James Capel yesterday held its annual global investment seminar, labelled 'Expect nothing and you won't be disappointed'. The various Capel specialists looked at different segments of the world securities market, but the message for investors in Britain was that, while the UK bull market probably has a few more months to run, 1993 looks like being a much more difficult year than 1992.
The argument essentially is that UK shares are no longer particularly cheap. They were cheap in September when the FT-SE 100 index was some 20 per cent lower than today, but the recent rise means that perhaps half the post-devaluation revaluation has been reflected in prices and from now on further rises will depend on a sustained recovery in earnings. Looking ahead, there are three sources of concern: the slowness of the economic recovery, the ability of companies to increase dividends, and the need for more conservative accounting policies.
As far as the recovery is concerned, Capel expects the UK to grow by only 0.8 per cent next year and, perhaps more worrying from the investment point of view, the Group of Seven industrial countries will grow by an average of only 1.6 per cent. (World growth matters more than British from the investor's point of view because 55 per cent of the profits of the FT-SE 100 companies come from abroad).
Dividend cover is at the very bottom of the post-war range at 1.8 and, while dividend growth is recovering, it is likely to be subdued through the 1990s - as profits recover next year, much of the recovery will go into building the cover for dividends, rather than increasing the dividends themselves.
And further, the fact that some British companies have used adventurous accounting techniques to boost published profits is being rumbled by the markets, which will in future look much more closely at the quality of a company's accounts. There could be a 'Snow White' factor, where the companies that have used particularly cautious accounting practices will benefit.
Yet there is still some momentum in the present run-up of the market, and Paul Walton, Capel's UK strategist, sees a peak of the Footsie around 3,200 in the first quarter of next year, before the market moves into a more volatile period. Moral: buy 'safe' stocks - the ones that have done well in the past two or three years - rather than ones that will depend on the recovery taking off next year.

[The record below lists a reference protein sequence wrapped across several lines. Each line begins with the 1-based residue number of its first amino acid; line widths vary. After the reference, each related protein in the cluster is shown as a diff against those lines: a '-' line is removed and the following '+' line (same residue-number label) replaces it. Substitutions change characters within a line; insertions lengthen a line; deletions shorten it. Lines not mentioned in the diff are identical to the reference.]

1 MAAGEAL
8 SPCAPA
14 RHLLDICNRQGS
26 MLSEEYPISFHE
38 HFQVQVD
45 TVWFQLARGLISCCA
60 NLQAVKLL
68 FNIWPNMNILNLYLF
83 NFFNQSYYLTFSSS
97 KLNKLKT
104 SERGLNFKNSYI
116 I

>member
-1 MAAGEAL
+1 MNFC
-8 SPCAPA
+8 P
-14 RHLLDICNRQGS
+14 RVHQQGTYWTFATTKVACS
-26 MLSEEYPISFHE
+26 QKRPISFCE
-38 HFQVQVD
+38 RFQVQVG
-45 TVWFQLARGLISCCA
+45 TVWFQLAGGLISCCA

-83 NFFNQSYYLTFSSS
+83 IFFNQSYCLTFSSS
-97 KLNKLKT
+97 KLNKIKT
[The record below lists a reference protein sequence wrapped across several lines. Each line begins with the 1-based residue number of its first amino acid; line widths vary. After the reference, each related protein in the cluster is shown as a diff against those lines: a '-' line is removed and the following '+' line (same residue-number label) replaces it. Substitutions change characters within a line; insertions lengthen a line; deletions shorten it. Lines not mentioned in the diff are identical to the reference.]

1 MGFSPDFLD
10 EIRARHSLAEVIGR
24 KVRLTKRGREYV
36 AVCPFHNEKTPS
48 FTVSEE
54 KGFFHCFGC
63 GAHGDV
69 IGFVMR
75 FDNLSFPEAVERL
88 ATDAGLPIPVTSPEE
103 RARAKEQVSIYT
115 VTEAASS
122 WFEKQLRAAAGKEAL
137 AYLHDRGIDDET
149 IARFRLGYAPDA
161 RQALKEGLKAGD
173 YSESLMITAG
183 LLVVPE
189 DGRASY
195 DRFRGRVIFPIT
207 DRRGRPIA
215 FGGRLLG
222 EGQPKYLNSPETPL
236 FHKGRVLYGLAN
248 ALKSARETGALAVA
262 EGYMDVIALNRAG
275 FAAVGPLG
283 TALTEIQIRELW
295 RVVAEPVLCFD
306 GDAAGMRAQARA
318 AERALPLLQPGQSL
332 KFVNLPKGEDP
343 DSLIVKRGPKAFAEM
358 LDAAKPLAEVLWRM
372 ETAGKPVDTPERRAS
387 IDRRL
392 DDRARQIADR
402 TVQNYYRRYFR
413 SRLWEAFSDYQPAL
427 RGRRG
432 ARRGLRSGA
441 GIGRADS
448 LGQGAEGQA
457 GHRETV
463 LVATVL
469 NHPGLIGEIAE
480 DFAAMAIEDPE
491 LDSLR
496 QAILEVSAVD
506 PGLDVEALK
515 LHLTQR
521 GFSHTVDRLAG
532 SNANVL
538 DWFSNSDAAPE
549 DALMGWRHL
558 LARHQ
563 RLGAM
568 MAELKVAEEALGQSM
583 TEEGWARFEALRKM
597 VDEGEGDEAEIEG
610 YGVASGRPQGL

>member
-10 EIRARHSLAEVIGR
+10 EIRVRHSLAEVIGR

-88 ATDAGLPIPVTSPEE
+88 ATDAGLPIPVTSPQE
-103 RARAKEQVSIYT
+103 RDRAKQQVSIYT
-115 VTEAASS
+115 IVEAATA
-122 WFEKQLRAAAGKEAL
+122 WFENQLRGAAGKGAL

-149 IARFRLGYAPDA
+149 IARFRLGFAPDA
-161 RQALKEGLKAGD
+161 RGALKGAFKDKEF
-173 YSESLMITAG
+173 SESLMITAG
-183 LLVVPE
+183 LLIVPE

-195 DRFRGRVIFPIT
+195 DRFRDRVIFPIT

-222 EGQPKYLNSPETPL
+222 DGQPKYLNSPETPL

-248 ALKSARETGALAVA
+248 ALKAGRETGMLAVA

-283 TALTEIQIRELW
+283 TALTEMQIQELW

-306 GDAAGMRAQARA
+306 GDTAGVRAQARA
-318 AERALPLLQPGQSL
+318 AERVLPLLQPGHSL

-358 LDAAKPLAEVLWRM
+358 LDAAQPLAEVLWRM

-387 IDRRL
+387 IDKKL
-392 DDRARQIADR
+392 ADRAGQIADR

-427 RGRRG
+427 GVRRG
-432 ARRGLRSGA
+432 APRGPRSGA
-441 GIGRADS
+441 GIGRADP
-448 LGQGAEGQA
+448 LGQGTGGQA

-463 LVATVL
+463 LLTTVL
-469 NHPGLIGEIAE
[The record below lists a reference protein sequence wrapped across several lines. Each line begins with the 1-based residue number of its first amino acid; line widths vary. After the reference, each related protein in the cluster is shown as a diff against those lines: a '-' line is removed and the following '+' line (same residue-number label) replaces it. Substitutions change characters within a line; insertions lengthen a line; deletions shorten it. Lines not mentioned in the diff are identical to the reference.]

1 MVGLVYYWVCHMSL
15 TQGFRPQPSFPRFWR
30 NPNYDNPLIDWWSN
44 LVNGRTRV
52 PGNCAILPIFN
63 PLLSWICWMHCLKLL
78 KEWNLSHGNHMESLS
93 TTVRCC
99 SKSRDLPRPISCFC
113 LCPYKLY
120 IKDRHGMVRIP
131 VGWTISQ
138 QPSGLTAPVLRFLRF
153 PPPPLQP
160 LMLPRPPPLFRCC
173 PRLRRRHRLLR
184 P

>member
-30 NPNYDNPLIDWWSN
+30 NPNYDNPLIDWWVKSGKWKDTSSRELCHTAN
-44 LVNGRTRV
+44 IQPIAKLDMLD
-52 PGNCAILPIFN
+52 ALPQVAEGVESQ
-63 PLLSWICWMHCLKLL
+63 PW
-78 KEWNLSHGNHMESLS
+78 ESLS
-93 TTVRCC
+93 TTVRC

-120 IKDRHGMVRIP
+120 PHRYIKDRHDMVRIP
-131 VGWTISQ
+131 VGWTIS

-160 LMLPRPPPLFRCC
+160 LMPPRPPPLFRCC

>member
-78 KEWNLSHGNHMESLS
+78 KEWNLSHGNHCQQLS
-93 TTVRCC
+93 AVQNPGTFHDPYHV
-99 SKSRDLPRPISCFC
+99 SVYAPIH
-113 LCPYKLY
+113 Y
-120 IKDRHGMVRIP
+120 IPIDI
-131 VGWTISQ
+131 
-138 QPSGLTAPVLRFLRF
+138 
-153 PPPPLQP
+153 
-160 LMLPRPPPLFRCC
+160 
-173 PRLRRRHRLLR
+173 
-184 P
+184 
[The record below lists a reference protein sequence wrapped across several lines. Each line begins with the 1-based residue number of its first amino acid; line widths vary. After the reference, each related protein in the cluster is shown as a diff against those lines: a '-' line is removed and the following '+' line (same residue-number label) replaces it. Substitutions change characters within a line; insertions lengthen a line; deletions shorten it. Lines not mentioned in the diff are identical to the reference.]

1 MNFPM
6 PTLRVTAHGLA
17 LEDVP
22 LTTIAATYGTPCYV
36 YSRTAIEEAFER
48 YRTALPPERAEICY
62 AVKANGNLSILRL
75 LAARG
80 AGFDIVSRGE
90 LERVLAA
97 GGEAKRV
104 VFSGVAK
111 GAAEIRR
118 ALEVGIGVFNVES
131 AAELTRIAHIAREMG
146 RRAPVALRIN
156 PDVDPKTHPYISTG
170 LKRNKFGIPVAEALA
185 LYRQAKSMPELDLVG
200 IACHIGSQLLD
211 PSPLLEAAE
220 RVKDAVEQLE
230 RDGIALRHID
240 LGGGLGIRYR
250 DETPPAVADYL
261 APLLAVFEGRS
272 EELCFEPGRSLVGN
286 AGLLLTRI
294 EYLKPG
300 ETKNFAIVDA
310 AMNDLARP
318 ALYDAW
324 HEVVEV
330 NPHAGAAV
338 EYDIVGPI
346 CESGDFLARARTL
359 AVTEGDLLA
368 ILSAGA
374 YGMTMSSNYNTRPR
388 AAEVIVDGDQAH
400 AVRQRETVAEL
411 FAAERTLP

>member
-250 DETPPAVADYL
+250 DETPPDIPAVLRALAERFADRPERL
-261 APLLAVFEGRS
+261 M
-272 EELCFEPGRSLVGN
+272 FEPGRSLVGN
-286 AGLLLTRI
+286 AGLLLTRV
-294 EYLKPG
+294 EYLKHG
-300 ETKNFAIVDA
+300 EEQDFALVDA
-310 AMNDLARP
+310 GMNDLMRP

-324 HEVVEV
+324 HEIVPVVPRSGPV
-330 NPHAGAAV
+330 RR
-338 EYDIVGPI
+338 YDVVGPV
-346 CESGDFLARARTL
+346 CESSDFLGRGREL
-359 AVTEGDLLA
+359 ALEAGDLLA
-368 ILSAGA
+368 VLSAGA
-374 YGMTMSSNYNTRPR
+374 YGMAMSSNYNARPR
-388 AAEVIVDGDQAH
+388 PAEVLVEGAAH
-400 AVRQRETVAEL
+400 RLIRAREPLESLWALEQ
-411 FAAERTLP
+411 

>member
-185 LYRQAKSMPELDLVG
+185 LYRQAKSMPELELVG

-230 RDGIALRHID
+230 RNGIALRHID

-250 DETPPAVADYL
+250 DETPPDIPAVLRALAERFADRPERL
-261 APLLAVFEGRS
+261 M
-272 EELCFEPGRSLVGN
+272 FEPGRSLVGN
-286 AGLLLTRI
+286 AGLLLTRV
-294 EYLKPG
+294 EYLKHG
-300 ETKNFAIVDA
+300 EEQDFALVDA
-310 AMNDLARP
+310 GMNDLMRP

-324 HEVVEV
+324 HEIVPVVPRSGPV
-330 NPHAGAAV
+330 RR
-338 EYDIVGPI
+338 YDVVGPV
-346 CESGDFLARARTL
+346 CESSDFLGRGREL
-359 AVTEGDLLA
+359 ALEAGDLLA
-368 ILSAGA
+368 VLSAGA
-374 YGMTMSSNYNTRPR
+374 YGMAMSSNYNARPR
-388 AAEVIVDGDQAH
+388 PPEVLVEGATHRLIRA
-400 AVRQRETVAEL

This caution is quite close to the mood of a similar seminar last week held by UBS Phillips & Drew, though the projected profile of the FT-SE 100 index is slightly different. P&D has cut its mid- 1993 target for the FT-SE 100 to 2,700; in other words it expects the market to go sideways until the middle of next year. It does then expect some rise in share prices, to 2,900 by end-1993. While it is confident that the UK recovery is secure (more confident than the Chancellor's advisers, if the Treasury paper published yesterday is any guide), it points out that the market has risen by 40 per cent over the past two years, while industrial earnings have fallen by 20 per cent. Like Capel, P&D clearly believes the investment benefit from an earnings recovery comes in advance of the recovery itself.
If next year looks like being a difficult one for equity investors, would they be better off in gilts? Capel takes the view that they would not, even though there will be a shift of porfolios towards fixed- interest securities in the next two or three years. Capel argues that on anything other than a short-term view equities are still likely to outperform gilts, and, looking backwards, even when gilts do outperform equities they do so by a much smaller margin. So it is risky to be out of the equity market.
Yet the institutions will shift their portfolios. Why? Because there will be an enormous supply of fixed-interest securities around the world - the average fiscal deficit of the Group of Seven will be more than 5 per cent of GDP - and the history of the 1980s suggests that if governments have large amounts of debt to sell they will, somehow or other, do so.
This feels right. It certainly also presents an interesting proposition to nimble personal investors, who do not have to be in either gilts or equities, but are free to move funds in and out of deposits in a way that institutional investors would find hard to explain to their trustees.
These nimble personal investors should, if the Capel view is right, hold their portfolio of equities through to the early spring, or until the index approaches 3,200. They should then move into cash while the 'consolidation phase' (or fall, in plain English) takes place, and await the next upward move of share prices, perhaps in 1994, perhaps further away than that. As the old adage goes: 'Sell in May and go away', though it might be wiser to sell in April, just to be on the safe side. By the summer of next year cash ought to be starting to yield more, as the interest rate cycle turns upwards again.
Of course this is all no more than the cautious thoughts of clever, highly-paid people in the City, and even clever highly-paid people get things wrong. But the caution is interesting, because it is coming from people whose job it is to persuade professional investors to buy equities rather than fixed-interest securities, property and the like. If it came from a gilt specialist it would be different, because you would expect it. Clearly both Capel and Phillips & Drew feel that their long-term relationship with their clients is best served by warning them that the good times (for investors) may not continue to roll.
None of this means that the UK economy will have a bad 1993. Some growth, at least, is surely going to take place. But the market has been waiting for that growth for a long, long time and, paradoxically, the evidence that the economy might at last be on the mend may well turn out to be signal that the bull market in equities is nearing its end.Reuse content